Pretence as Individual and Collective Intentionality


  • I would like to thank Michael Tomasello and Emily Wyman for discussions about pretence and helpful comments on an earlier draft of this paper.

    This work was supported by a ‘Dilthey Fellowship’ of the Volkswagen Foundation and the Fritz Thyssen Foundation.

Max-Planck-Institute for Evolutionary Anthropology, Department of Developmental and Comparative Psychology, Deutscher Platz 6, D- 04103 Leipzig, Germany.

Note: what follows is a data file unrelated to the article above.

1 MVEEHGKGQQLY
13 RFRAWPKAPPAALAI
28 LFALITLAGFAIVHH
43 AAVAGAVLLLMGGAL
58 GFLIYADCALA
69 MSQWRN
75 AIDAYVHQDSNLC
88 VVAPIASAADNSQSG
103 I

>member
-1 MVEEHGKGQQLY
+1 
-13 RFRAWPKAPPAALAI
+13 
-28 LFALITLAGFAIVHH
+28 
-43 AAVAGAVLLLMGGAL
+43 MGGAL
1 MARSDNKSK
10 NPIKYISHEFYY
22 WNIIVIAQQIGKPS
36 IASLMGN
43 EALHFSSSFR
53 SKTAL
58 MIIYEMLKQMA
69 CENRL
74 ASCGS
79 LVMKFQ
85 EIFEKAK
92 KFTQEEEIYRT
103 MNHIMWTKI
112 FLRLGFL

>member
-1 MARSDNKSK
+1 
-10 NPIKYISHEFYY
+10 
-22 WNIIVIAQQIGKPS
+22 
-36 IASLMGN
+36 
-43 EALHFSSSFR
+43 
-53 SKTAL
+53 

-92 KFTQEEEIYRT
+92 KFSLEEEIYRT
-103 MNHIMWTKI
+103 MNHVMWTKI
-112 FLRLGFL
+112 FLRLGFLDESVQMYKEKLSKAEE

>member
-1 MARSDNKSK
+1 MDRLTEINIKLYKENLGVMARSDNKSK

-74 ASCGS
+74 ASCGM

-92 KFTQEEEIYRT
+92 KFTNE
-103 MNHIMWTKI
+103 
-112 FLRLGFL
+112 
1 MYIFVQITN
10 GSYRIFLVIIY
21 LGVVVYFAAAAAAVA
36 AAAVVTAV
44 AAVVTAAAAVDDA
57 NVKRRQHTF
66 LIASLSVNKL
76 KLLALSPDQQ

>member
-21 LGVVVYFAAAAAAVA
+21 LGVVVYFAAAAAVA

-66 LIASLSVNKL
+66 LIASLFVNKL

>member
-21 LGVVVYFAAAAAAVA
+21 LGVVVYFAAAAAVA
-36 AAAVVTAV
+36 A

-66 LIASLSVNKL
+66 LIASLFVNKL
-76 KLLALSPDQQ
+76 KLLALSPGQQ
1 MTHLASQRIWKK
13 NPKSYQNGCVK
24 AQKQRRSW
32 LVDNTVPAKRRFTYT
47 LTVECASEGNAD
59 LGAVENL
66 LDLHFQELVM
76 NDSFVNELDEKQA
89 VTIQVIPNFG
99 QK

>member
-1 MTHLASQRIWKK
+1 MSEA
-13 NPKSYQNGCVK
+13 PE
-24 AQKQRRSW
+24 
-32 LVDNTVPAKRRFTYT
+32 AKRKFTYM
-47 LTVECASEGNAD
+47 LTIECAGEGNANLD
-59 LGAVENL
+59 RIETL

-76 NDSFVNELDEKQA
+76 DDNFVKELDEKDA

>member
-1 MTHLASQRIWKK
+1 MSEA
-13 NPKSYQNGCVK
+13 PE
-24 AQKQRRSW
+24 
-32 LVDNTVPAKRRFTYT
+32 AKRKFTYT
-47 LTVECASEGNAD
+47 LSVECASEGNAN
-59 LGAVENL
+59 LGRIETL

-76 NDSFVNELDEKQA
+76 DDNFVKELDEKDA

Abstract:  Focusing on early child pretend play from the perspective of developmental psychology, this article puts forward and presents evidence for two claims. First, such play constitutes an area of remarkable individual intentionality of second-order intentionality (or ‘theory of mind’): in pretence with others, young children grasp the basic intentional structure of pretending as a non-serious fictional form of action. Second, early social pretend play embodies shared or collective we-intentionality. Pretending with others is one of the ontogenetically primary instances of truly cooperative actions. And it is a, perhaps the, primordial form of cooperative action with rudimentary rule-governed, institutional structure: in joint pretence games, children are aware that objects collectively get assigned fictional status, ‘count as’ something, and that this creates a normative space of warranted moves in the game. Developmentally, pretend play might even be a cradle for institutional phenomena more generally.